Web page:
Work is learning and learning is the work, says Clark Quinn. I agree.
Clark gives a clear path forward for today’s learning and development profession on the cusp of revolution or extinction in his latest book. Revolutionize Learning & Development is required reading for anyone involved in training, instruction, or corporate education. I have known Clark for many years and in this book he makes the case for change very clear. He maps the path to align learning with work. If learning is the solution to the business situation, then this book will explain how to make it so.
With new social media, we have a variety of ways for people to communicate, and we enrich the opportunities for individuals to contribute.
Increasingly we are recognizing that communications includes “working out loud”. I have long advocated “learning out loud” and, when redefining learning in the broad sense, this also includes working out loud.
Work is learning and learning is the work.
One major change is that, “The focus of managers and executives will shift to leadership and support, rather than managing”, so that, “L&D’s role will shift to facilitation and curation, with a much diminished role of creation and presentation”. Are learning professionals preparing for this change? If not, they should start by reading this book.
The book covers a broad spectrum of learning and development with insights from Charles Jennings, Allison Rossett, Marc Rosenberg and many others. Clark’s main point is to focus on performance, not learning. He also discusses the importance of social learning in the workplace.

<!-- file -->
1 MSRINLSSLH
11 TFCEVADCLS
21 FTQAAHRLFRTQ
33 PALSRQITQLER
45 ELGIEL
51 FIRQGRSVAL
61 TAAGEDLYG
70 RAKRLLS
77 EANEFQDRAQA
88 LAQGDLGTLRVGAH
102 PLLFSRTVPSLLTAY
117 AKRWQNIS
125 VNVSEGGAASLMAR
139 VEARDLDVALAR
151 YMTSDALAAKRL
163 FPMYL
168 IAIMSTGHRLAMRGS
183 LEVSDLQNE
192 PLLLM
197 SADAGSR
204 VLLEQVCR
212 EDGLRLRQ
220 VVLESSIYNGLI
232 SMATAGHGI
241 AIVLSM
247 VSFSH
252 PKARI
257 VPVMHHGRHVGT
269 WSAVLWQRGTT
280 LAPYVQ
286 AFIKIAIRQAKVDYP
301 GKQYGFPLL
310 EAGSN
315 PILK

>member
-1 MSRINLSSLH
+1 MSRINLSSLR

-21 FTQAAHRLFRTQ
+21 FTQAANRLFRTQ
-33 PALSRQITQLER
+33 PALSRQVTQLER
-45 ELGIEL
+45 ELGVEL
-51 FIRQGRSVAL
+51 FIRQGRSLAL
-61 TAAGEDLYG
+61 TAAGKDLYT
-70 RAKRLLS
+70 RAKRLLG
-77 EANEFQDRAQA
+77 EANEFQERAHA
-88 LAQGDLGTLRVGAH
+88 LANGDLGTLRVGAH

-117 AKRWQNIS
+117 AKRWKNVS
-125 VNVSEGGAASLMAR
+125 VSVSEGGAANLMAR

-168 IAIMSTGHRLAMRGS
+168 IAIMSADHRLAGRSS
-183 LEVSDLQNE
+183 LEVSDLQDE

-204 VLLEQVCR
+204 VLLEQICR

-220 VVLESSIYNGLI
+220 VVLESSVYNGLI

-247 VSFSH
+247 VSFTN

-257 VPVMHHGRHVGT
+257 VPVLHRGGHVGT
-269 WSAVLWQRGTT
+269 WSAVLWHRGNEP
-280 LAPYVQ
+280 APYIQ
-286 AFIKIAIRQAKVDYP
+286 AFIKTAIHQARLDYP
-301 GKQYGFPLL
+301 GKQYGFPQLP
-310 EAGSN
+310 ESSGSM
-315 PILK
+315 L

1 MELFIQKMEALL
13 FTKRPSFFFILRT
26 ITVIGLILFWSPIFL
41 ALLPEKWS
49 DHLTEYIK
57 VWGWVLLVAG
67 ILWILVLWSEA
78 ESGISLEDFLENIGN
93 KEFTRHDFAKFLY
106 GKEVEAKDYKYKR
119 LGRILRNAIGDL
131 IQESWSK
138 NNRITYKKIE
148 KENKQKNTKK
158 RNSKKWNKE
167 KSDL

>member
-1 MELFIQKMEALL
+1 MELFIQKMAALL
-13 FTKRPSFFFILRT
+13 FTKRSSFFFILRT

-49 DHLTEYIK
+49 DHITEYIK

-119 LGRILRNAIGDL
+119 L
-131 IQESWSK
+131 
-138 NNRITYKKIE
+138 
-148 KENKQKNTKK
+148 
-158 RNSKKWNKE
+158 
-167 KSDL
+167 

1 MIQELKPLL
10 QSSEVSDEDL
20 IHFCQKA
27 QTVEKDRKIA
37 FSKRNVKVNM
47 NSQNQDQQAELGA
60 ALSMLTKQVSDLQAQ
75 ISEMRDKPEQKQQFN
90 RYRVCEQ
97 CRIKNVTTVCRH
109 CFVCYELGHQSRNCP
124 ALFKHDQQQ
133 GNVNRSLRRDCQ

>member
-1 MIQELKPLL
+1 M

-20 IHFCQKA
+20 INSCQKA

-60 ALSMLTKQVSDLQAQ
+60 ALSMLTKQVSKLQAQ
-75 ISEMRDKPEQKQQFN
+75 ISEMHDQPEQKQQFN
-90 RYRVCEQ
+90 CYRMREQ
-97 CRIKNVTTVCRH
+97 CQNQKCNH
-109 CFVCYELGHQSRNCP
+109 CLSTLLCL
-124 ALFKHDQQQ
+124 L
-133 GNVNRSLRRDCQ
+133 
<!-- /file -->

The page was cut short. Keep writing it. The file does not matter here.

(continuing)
Social should become the default solution for meeting learning and development needs. With vibrant communities of practice and work teams, connected to each other and the broader Internet, solutions should exist for self-help via the network. As things move faster, the likelihood of having time to codify a solution or chances that the situation won’t be unique have decreased. As a consequence, individuals will either be uncovering existing answers, collaboratively solving problems, or accessing experts, then creating their own answers. The approach will be facilitating the process, rather than owning the solution.